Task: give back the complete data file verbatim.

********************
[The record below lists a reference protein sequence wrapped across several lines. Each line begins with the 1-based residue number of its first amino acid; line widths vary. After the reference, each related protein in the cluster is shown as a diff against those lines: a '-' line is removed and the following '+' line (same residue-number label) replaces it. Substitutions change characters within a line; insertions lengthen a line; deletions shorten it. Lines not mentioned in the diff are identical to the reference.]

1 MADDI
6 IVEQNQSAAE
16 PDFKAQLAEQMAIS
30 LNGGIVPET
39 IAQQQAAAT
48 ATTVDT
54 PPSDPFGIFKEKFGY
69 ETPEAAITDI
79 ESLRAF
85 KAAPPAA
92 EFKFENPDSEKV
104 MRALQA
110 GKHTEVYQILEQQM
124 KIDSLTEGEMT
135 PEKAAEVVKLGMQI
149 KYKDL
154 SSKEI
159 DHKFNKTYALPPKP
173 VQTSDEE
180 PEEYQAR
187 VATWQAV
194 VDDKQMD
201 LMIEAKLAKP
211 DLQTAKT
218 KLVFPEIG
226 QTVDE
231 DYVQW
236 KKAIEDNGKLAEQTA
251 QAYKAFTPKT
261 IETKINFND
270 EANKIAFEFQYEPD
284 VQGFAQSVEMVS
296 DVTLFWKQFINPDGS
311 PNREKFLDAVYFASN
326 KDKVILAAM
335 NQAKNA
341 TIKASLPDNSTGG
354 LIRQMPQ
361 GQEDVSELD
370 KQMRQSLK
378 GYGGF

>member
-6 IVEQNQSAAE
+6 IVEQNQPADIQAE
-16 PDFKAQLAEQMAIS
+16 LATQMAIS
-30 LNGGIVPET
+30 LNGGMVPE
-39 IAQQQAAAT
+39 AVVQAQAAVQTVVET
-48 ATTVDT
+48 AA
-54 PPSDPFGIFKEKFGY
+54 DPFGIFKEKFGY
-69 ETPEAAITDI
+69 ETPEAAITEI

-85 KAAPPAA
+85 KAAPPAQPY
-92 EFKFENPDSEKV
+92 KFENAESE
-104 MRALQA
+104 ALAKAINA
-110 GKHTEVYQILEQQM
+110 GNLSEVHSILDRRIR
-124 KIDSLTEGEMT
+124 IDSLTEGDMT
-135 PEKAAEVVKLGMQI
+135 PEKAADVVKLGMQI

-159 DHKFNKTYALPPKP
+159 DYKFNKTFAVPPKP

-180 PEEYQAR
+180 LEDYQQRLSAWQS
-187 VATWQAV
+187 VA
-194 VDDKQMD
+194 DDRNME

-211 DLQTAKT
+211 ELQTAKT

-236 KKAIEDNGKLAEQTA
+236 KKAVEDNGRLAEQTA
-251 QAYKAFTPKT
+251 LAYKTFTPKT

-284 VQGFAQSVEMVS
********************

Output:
[The record below lists a reference protein sequence wrapped across several lines. Each line begins with the 1-based residue number of its first amino acid; line widths vary. After the reference, each related protein in the cluster is shown as a diff against those lines: a '-' line is removed and the following '+' line (same residue-number label) replaces it. Substitutions change characters within a line; insertions lengthen a line; deletions shorten it. Lines not mentioned in the diff are identical to the reference.]

1 MADDI
6 IVEQNQSAAE
16 PDFKAQLAEQMAIS
30 LNGGIVPET
39 IAQQQAAAT
48 ATTVDT
54 PPSDPFGIFKEKFGY
69 ETPEAAITDI
79 ESLRAF
85 KAAPPAA
92 EFKFENPDSEKV
104 MRALQA
110 GKHTEVYQILEQQM
124 KIDSLTEGEMT
135 PEKAAEVVKLGMQI
149 KYKDL
154 SSKEI
159 DHKFNKTYALPPKP
173 VQTSDEE
180 PEEYQAR
187 VATWQAV
194 VDDKQMD
201 LMIEAKLAKP
211 DLQTAKT
218 KLVFPEIG
226 QTVDE
231 DYVQW
236 KKAIEDNGKLAEQTA
251 QAYKAFTPKT
261 IETKINFND
270 EANKIAFEFQYEPD
284 VQGFAQSVEMVS
296 DVTLFWKQFINPDGS
311 PNREKFLDAVYFASN
326 KDKVILAAM
335 NQAKNA
341 TIKASLPDNSTGG
354 LIRQMPQ
361 GQEDVSELD
370 KQMRQSLK
378 GYGGF

>member
-6 IVEQNQSAAE
+6 IVEQNQPADIQAE
-16 PDFKAQLAEQMAIS
+16 LATQMAIS
-30 LNGGIVPET
+30 LNGGMVPE
-39 IAQQQAAAT
+39 AVVQAQAAVQTVVET
-48 ATTVDT
+48 AA
-54 PPSDPFGIFKEKFGY
+54 DPFGIFKEKFGY
-69 ETPEAAITDI
+69 ETPEAAITEI

-85 KAAPPAA
+85 KAAPPAQPY
-92 EFKFENPDSEKV
+92 KFENAESE
-104 MRALQA
+104 ALAKAINA
-110 GKHTEVYQILEQQM
+110 GNLSEVHSILDRRIR
-124 KIDSLTEGEMT
+124 IDSLTEGDMT
-135 PEKAAEVVKLGMQI
+135 PEKAADVVKLGMQI

-159 DHKFNKTYALPPKP
+159 DYKFNKTFAVPPKP

-180 PEEYQAR
+180 LEDYQQRLSAWQS
-187 VATWQAV
+187 VA
-194 VDDKQMD
+194 DDRNME

-211 DLQTAKT
+211 ELQTAKT

-236 KKAIEDNGKLAEQTA
+236 KKAVEDNGRLAEQTA
-251 QAYKAFTPKT
+251 LAYKTFTPKT

-284 VQGFAQSVEMVS